Your throat hurts. But what else is going on?

A painful throat could mean dozens of things are wrong with your body, so before you run to the doctor to get antibiotics or painkillers, you should be close to certain that you know what’s wrong. Here are a few things that your throat could be telling you when it starts to hurt.

Acid Reflux

Often, people who experience sore throats often are suffering from GERD, or gastroesophageal reflux disease, which is a form of severe and chronic acid reflux. While acid reflux is often described as heartburn, some people don’t feel the burning pain in their chest but rather in their throats. This means that destructive stomach acids are traveling far up your esophagus, burning the delicate tissues of this organ all the way up.

The problem is that your esophagus is too short, or else that the muscle between your esophagus and stomach isn’t strong enough to close tightly. Thus, when you eat foods that stimulate the production of stomach acid, some of it splashes up into your throat, which agitates the tissues and causes pain.

Unfortunately, if you allow this pain to go on untreated, itcan advance into a serious condition called Barrett’s esophagus, where the lining of your esophagus begins to resemble the lining of your intestines. This increases your risk of developing esophageal cancer, which is one of the deadliest varieties.

Fortunately, it is easy to treat GERD through diet and medication. Talk to your doctor if you experience chest and/or throat pain,especially after eating certain foods like salty and sugary treats, as well as difficulty swallowing and a chronic cough.

Inflamed Vocal Cords

If you do a lot of talking, shouting, singing or vocalizing in any way, you might be suffering from inflamed vocal cords. Your voice box isa muscle, like your biceps or your glutes, and they can become sore and stiff from overuse. By pushing your vocal cords further after they are inflamed, you risk more serious issues, like vocal cord paresis or paralysis.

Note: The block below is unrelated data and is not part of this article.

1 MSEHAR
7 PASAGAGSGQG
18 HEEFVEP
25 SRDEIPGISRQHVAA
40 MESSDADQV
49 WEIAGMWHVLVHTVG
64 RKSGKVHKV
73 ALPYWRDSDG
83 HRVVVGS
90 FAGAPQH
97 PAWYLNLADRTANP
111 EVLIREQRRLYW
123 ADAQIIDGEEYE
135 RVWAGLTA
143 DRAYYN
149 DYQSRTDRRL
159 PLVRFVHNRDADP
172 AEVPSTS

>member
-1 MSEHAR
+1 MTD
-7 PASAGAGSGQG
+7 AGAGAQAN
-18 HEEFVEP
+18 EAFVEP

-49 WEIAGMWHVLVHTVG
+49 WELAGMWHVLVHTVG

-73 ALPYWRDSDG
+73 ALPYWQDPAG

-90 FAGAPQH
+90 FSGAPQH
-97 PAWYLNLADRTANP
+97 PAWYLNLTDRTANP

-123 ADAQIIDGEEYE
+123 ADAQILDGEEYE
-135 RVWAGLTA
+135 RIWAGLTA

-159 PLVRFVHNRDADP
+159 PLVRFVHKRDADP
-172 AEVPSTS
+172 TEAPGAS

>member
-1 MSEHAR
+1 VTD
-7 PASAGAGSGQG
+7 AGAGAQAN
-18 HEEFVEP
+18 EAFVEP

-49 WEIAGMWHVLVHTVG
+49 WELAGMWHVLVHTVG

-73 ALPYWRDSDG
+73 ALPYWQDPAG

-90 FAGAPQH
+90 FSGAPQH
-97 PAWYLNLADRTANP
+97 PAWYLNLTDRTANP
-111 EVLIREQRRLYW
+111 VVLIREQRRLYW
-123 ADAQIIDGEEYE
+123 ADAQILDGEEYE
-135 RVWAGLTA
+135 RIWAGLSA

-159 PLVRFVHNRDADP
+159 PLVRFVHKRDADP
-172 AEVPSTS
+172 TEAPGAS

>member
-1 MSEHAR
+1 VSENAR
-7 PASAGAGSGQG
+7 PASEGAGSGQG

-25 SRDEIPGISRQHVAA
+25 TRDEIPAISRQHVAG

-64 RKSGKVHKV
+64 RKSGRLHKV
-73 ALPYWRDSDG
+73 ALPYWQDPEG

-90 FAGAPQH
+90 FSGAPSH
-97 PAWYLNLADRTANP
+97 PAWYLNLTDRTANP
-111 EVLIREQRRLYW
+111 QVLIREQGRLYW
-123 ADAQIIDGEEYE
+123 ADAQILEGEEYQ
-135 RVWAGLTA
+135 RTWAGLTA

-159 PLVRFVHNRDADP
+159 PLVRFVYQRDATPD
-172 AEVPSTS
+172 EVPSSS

You should recover from this injury as you would after a hard day at the gym: rest and ice. By giving your vocal cords a break, you should be able to eliminate the pain and recover the true tone of your voice within a few days.

Viral Infection

One of the most common causes of a sore throat, a viral infection is what causes the common cold and the flu. Often, the throat becomes agitated and painful due to symptoms of the infection as opposed to the infection itself. For instance, congestion of the sinuses forces you to breathe through your mouth, forcing dry air across the delicate tissues of the throat.Typically, when an infection is raging the body’s tissues become even more sensitive and react aggressively — thus, you get a sore throat.

There is little a doctor can do to help a viral infection except make the body more comfortable. Plenty of rest, food and water will help your immune system fight off the infection fast, eliminating your sore throat.In the meantime, you can gargle with saltwater or suck on throat lozenges for relief.

Bacterial Infection

It is important to weigh a sore throat vs. strep throat because strep is not caused by a virus but rather a bacteria. Bacteria infections aren’t as easy for the immune system to fight off; in fact, few people can successfully recover from a bacterial infection without medical assistance. Signs that you have a bacterial infection agitating your throat include:

  • White patches on the tonsils. Ask someone to peer into your throat; if they see white spots, you have strep.
  • Red spots on the roof of the mouth. The same person should look for these, which also signal strep.
  • No runny nose or congestion. Bacteria don’t often trigger a full immune response, soyou likely won’t have most of the symptoms of a cold.
  • Rash. Scarlet Fever is caused by the same bacteria that causes strep throat. A blotchy, red rash around the arms and waist can show a serious bacterial infection.

You absolutely need to see a doctor if you have the symptoms of strep. They will prescribe antibiotics, which your body needs to fight off the infection. They might also suggest removing your tonsils if you succumb to strep too often.

Cite this article as:
Editorial Staff, "What Your Throat Is Trying to Tell You," in Medicalopedia, December 10, 2018, [Permalink: https://www.medicalopedia.org/7086/what-your-throat-is-trying-to-tell-you/].